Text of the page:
I would suggest that in our spiritual lives as Christians sometimes being prepared can in fact come through this taking a step back. When we retreat into this space we can start to become more aware of God, and more aware of ourselves. To begin to prepare ourselves for the awesomeness of what we celebrate at Christmas - that the God who saves us is precisely the God who is with us - we’re called to look at ourselves, to examine ourselves, striving as best we can to try to get rid of the baggage which holds us down and holds us back - we are to shed those things which are unworthy, and repair what is broken - our Lord knows our sinful nature and our constant failings - and I’d say that we are to ask God for the deep desire to welcome the salvation which is offered to us in Christ - although perhaps we will never in our own limited minds be able to truly grasp the sheer significance of God Himself coming into our broken world.
In our first reading the prophet Isaiah says that the people of Israel sinned, he says that they became unclean and like dirty clothing, and that they had withered like a leaf - they had forsaken God for worldly ambitions. But the prophet Isaiah also promises a Messiah who will reconcile people - both you and me - with the Lord - something truly to be celebrated.
It’s in Advent we are also called to experience this same road, this same journey, from distance from God towards deliverance through the person of Christ. Advent is a reminder to us that we are all in need of preparation, vigilance, and humbleness; we remember that each of us is in need of the One whose coming we celebrate, and whose mercy we are offered in abundance.
We know how the Christmas story ends, we know what is coming into the world at Christmas time - we know about the salvation which comes through Christ - however, this shouldn’t necessarily change our sense of anticipation and our calling to watch and wait and be alert, to prepare ourselves spiritually for the coming of Christ. Although waiting can be difficult, our waiting for this coming of our Lord during Advent is not some kind of solitary experience which we endure alone and unsupported. Whilst we wait for our Lord we also know that He continues to make Himself present to us in so many ways, especially here, today, on the altar, in the Mass.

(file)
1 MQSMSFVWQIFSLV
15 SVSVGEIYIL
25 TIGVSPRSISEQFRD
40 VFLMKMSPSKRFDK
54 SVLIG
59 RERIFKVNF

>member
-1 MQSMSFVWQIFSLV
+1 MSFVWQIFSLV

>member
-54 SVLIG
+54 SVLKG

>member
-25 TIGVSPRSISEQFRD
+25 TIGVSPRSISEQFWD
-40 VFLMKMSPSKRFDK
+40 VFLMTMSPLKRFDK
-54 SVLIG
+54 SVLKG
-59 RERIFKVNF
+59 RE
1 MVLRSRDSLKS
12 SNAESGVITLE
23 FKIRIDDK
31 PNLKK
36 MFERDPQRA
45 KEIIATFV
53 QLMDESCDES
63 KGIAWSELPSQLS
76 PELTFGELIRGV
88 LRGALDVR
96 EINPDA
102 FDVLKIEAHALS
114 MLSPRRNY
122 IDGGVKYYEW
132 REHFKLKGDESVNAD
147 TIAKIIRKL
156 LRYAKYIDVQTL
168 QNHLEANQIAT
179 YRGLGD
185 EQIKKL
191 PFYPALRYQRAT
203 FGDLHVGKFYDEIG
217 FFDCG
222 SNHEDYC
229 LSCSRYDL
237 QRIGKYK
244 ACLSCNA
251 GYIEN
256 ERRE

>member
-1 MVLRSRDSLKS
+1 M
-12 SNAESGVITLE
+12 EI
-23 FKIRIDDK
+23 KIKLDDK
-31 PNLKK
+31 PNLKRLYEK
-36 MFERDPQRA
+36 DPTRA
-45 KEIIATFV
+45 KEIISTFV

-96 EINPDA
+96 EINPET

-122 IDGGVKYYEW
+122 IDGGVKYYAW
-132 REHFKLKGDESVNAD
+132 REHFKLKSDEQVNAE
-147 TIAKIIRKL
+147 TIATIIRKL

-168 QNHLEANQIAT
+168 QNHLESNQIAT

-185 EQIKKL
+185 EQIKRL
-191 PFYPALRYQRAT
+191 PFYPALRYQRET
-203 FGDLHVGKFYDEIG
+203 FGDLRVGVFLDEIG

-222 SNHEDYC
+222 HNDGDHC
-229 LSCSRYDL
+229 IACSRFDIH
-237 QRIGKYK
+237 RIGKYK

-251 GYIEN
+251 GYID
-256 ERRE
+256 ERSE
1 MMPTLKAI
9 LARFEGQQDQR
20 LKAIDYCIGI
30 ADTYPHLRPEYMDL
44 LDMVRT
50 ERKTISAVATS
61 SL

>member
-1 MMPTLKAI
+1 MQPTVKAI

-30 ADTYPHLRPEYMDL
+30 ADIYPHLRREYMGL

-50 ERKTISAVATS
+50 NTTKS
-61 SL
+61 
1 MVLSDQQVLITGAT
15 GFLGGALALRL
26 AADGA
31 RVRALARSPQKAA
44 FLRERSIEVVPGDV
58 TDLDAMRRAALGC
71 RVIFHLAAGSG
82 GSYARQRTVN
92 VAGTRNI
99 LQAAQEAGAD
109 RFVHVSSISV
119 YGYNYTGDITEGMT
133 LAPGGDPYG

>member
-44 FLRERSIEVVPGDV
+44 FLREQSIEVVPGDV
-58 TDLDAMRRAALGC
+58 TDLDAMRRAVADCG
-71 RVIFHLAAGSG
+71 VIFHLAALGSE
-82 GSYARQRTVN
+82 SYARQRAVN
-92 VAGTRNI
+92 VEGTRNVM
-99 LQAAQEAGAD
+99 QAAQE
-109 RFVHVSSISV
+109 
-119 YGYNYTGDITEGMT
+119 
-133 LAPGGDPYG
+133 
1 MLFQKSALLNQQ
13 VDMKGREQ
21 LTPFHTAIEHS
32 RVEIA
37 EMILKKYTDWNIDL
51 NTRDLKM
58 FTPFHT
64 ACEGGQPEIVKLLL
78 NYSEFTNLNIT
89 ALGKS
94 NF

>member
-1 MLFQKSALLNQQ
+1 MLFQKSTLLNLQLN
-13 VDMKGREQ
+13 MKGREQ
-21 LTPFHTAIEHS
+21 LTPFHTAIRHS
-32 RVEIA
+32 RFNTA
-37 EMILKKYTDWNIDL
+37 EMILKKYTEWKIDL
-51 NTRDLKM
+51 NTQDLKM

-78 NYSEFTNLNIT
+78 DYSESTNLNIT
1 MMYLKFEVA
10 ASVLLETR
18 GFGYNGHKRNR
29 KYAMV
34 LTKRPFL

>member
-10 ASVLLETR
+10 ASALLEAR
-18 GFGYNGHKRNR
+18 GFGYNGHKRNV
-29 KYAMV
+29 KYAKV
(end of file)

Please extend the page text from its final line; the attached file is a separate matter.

In our second reading, from St Paul’s letter to the church at Corinth, Paul reminds the church members that they have all received many gifts from God which will support and uphold them until the Lord comes. Our Lord does not leave us alone as we wait - in Advent we are aware that we wait, but we are also aware that we are not alone in our waiting, God is still present, with us and for us. But we are still called to be vigilant in our watching and waiting; we know that salvation comes, but we aren’t told when; as our Lord tells us, we do not know when the master of the household will return. Thus, we are called to try (with our Lord’s help) to walk in the way of the Lord at all times of our lives.
We must anticipate and prepare for our Lord’s coming. And so in this season of Advent, we’re called to patiently wait for God in hope, whilst examining ourselves as we prepare to meet Him. Jesus came, Jesus comes, and Jesus is coming again.
Our God is not one who has abandoned us, God is with us; and it’s at Advent that we wait in patient hope for God to fulfil His will in His own way, in His own time.